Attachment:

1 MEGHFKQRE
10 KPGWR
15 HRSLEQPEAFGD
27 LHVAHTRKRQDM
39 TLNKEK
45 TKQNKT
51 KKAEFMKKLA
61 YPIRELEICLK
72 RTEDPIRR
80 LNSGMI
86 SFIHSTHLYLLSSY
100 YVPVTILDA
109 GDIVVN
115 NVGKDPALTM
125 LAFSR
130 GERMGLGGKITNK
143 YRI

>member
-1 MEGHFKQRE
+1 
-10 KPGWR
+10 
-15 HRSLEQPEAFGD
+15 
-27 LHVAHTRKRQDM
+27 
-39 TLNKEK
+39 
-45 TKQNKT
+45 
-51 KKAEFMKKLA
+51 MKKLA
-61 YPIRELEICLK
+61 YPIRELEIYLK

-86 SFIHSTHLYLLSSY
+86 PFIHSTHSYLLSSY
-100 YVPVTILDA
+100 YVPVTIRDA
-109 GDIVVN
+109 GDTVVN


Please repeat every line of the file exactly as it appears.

1 MEGHFKQRE
10 KPGWR
15 HRSLEQPEAFGD
27 LHVAHTRKRQDM
39 TLNKEK
45 TKQNKT
51 KKAEFMKKLA
61 YPIRELEICLK
72 RTEDPIRR
80 LNSGMI
86 SFIHSTHLYLLSSY
100 YVPVTILDA
109 GDIVVN
115 NVGKDPALTM
125 LAFSR
130 GERMGLGGKITNK
143 YRI

>member
-1 MEGHFKQRE
+1 
-10 KPGWR
+10 
-15 HRSLEQPEAFGD
+15 
-27 LHVAHTRKRQDM
+27 
-39 TLNKEK
+39 
-45 TKQNKT
+45 
-51 KKAEFMKKLA
+51 MKKLA
-61 YPIRELEICLK
+61 YPIRELEIYLK

-86 SFIHSTHLYLLSSY
+86 PFIHSTHSYLLSSY
-100 YVPVTILDA
+100 YVPVTIRDA
-109 GDIVVN
+109 GDTVVN